Luckily, Voices more often re- animates a distant political past. Its subjects, most still faithful to the cause, give insight into a community whose philosophy and actions brought them much persecution and little success. Their stories, distilled by the passage of years, are not those generally heard around the dining table at nursing homes—and documenting them is Avrich’s gift to the movement. For instance, Attilio Bortolotti reminisces about breaking up a meeting of Italian fascists in Detroit: On being challenged from the podium, he says, “I got up as fast as I could, andin five seconds I was there. I told the consul what they were—a bunch of killers, liars, and the rest. At my shoulder was a picture of the king. I tore it off the wall, crumpled it in my hands, and threw it in the face of the consul. That started a melee.” Stories like these drop the reader into the middle of a sometimes turbulent struggle.
To Avrich’s credit, he also reveals the rich philosophy behind the political goals. “For me,” says Valerio Isca, “anarchism is mainly a question of education….When a man realizes it is immoral to exploit another man and immoral to oppress another man, and when he refuses to do so, that man has become an anarchist.” Few consider their lives to have been wasted simply because the State failed to wither. For Alberico Pirani, anarchism gave a shape to life. “Anarchism is a part of me,” he rattles. “You take away my anarchist idea and you take away my life! Oh, yes, I still feel that way. As much as ever! I hate the state! I hate religion! I want to be cremated when I die. Meanwhile I go to lectures and send money to the anarchist papers. Here’s twenty five dollars for Freedom.” Segments like these are the life of the book.
Yet for all its vividly recalled moments, Voices is a melancholy portrait of men and women who dedicated their lives to an unrealized ideal. Avrich and his subjects do not gloss over the tragedies that visited the movement. Hundreds of activists were deported, including orator Emma Goldman, who returned only once to the country she considered home before dying of a stroke in Toronto. The police murdered a few, like Andrea Salsedo, who “fell” from a window after being interrogated about the 1919 attempt on the life of Attorney General A. Mitchell Palmer. And the fragile cracked under the strain of public hatred and police harassment. Maurice Hollod remembers Jack Denenberg, an anarchist grocer: “One evening…I saw him at someone’s house and he looked unusually cheerful, as if some heavy weight had been lifted from his shoulders,” Hollod says. “He was smiling, talking animatedly, but would often rub his neck with his fingers. That bothered me, so when I was ready to leave, I went up to him and said, “It’s good to see you in such good spirits, Jack, but why did you keep rubbing your throat?’ At that his eyes opened wide, he reared back, and fled from the house. He hanged himself in his grocery the following morning.”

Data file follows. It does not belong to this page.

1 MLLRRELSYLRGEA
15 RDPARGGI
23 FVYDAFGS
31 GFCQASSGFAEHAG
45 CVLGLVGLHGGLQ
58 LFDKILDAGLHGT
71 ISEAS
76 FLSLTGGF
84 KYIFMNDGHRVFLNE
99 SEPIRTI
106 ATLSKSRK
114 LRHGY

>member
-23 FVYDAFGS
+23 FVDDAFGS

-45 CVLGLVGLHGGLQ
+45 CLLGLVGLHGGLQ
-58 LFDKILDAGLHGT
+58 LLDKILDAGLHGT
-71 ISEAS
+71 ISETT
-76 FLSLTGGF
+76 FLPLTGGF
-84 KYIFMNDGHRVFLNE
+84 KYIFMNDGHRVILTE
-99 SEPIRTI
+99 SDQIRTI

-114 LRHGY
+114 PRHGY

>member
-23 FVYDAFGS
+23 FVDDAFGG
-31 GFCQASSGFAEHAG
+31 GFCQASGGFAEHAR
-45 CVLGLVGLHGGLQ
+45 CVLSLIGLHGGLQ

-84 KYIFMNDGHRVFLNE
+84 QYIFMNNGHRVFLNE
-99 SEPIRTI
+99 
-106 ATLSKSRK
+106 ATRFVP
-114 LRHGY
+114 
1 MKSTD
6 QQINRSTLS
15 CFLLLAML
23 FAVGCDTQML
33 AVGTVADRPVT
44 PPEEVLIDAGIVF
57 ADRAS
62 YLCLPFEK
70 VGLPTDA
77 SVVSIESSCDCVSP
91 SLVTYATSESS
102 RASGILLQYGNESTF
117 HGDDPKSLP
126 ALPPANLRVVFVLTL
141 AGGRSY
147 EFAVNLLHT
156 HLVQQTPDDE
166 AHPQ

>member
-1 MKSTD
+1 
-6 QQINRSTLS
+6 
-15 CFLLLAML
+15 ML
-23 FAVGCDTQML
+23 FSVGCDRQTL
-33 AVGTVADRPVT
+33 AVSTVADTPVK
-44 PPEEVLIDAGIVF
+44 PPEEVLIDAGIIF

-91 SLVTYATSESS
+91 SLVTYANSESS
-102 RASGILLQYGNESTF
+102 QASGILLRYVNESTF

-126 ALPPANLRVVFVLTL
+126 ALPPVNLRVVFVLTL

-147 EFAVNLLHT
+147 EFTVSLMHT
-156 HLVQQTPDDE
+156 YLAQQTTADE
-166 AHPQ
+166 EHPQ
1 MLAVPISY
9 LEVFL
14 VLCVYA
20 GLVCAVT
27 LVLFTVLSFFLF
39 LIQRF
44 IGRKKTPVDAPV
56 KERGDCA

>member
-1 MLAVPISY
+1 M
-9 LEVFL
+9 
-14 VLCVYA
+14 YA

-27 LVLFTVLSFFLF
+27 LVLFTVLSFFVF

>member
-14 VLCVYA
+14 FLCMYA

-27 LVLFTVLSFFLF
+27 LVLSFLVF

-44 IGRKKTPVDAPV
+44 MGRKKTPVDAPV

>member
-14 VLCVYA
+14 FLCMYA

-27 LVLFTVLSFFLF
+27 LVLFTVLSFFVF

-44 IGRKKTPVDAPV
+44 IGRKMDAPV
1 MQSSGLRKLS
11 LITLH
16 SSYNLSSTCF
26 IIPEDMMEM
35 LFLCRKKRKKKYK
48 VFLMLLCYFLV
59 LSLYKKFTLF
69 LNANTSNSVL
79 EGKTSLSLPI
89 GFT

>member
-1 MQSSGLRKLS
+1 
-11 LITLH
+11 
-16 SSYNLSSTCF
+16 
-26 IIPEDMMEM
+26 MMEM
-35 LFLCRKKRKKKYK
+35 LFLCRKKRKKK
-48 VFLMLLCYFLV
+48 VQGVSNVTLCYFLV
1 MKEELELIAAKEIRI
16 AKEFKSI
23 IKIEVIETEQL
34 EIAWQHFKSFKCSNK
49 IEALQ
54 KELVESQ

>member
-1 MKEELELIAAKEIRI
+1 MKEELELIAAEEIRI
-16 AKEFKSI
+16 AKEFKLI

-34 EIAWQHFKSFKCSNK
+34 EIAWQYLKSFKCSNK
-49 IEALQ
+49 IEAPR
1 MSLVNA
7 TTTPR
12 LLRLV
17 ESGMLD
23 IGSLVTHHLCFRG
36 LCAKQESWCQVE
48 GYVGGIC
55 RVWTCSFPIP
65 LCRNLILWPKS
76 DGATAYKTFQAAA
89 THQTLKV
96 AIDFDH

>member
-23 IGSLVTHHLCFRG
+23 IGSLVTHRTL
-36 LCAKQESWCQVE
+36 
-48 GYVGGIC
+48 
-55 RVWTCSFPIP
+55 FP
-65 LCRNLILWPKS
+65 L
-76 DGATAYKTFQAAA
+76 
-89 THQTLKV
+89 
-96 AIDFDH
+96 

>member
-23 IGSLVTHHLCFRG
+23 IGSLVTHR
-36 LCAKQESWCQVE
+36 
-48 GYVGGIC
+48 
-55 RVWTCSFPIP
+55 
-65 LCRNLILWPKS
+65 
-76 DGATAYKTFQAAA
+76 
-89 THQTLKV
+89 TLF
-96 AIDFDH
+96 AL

Ultimately, however, readers are left not with regret or bitterness, but with nostalgia for the passing of an age of true idealism—of faith in the perfectibility of humankind. When two former comrades meet at an anarchist lecture in late 1972, Avrich writes, “Afterwards we drove to the senior citizens’ residence where Seltzer lived and bid him good night. Bortolotti gently embraced the old man, as if for the last time. [Seltzer] died in his sleep on February 21, 1973, at the age of 92.” Those brash young firebrands, full of rhetoric and revolution, have become frail men and women, saying farewell to old friends.
Nearly all of them died before Voices‘ publication. Yet Avrich ensures that their dreams survive.